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OpEdNews Op Eds    H3'ed 7/28/08

Ich Bin Ein Kansan

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In Berlin last week, Barack Obama told 200,000 people that partnerships were the only way to solve complex problems like terrorism and global warming. Framed against the skies of the Berlin Airlift, the partnership that won the first battle of the Cold War, Obama restated the obvious. Yet the oratorical swoops and cadences that we’ve come to expect from this gifted man again made the issue real and pressing.

Americans need to hear this message more then do Europeans, and more than in 2004 when it catapulted Obama onto the national scene. We need to hear it in Kansas and California and every corner of the nation. Rarely has the need for partnership in America been greater and never have we felt its absence more.

In Berlin, Obama reminded his audience of the dangers of living in a splintered world. International challenges will not be met unless nations and peoples learn to work together as inhabitants of a crowded, interconnected planet.

Bridging fault lines is no less important here. But in almost seven decades, I’ve never seen our nation as divided and our people as mistrustful of each other as we are now, and that includes the upheavals of the 60’s. Then, at least, we were bashing each other in the open over well-defined issues like the war in Vietnam and civil rights.

The divisions in America today are more insidious, not so much the subjects of public battles as gnawing away at us from the inside. It’s easy for the Karl Roves among us to rub those sores raw, destroying whatever trust and compassion there might have been and stoking enough intolerance, it often seems, to expand every thin crack of race, class, education or religion into a major breach.

The growing wealth gap makes bridge-building that much harder. It isn’t just exploding executive pay vs. stagnant worker pay and jobs lost altogether, tax cuts that favor the super-rich and the gutting of federal regulations that mostly protect the poor. It’s the social consequences of these trends. If you’ve got the bucks, now you can isolate yourself in a gated community, buy your way into faster lanes for driving or moving through airports, and chain off beaches that only you can walk on. Eight years ago, Bob Putnam’s book Bowling Alone brilliantly described the rapid weakening of the social fabric of America. Now it’s worse. The sense that we’re all in this together now seems archaic and naïve. We are two nations—at least.

It isn’t just the anger, fear and isolation caused by eroding social links that worries me, it’s the political incompetencies that result from our growing loss of community. The Divided States of America, fueled by ignorant stereotypes and slogans, cannot possibly solve complex problems that demand joint action, including health care, immigration and energy. The Founding Fathers didn’t come up with E Pluribus Unum as a bumper sticker, but as a practical , policy-making necessity.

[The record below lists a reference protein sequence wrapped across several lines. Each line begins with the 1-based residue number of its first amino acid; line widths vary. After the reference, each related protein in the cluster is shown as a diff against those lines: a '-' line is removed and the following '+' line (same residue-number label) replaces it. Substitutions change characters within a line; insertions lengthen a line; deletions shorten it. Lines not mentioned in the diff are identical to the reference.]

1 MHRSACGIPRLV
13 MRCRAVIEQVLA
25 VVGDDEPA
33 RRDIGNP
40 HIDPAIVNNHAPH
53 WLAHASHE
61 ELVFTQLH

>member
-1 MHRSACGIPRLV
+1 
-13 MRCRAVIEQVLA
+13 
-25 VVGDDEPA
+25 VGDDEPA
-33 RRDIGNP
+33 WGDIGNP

The day after Obama’s Berlin speech, David Brooks sniffed in the New York Times that “Optimism without reality isn’t eloquence. It’s just Disney.”

Brooks missed the point, made in the Bible 5,000 years ago: “Where there is no vision the people perish.” There’s a time for prescriptive speeches and there’s a time for visionary speeches, and Obama, unlike Brooks, keenly understands the difference.

Brooks (and others) also missed the stark political point, caught by Charles Rich, also in the Times, that “Obama-branded change is snowballing, whether it’s change you happen to believe in or not.” No matter the fuming of conservative pundits, the vision raised so eloquently by Barack Obama clearly is tapping into a deeply felt inner need around the planet and, like other powerful visions in history, can gain—is already gaining—the power to generate a substantive reality, shaping events and moving markets. It’s no accident that Iraqi Prime Minister Maliki suggested a timetable for American troop withdrawals that matches almost exactly the views of the Democratic candidate for President.

As the likely next leader of the United States after eight years of arrogant, bullying foreign policy, Obama was right in Berlin to begin rebuilding a vision of America as a willing participant of a global partnership, finding real answers to the problems that test our times, including Iraq.

Now he needs to repeat the call for that same vision of partnership within our own borders, a vision of an America coming together to solve common challenges. He needs to repeat that call in Kansas and California and every corner of the nation. He needs to remind us that the American adventure is a shared one or it is nothing.

But Barack Obama is just one voice, however eloquent. We need many more voices, voices from ordinary people, demanding in this country the restoration of equity and the rebuilding of community. Voices calling on all of us to learn again to respect and trust each other so we can find solutions that will uplift and sustain us at home and make our nation again a respected force for good in the world.
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John Graham shipped out on a freighter when he was sixteen, took part in the first ascent of Mt. McKinley's North Wall at twenty, and hitchhiked around the world at twenty-two. A Foreign Service Officer for fifteen years, he was in the middle of (more...)
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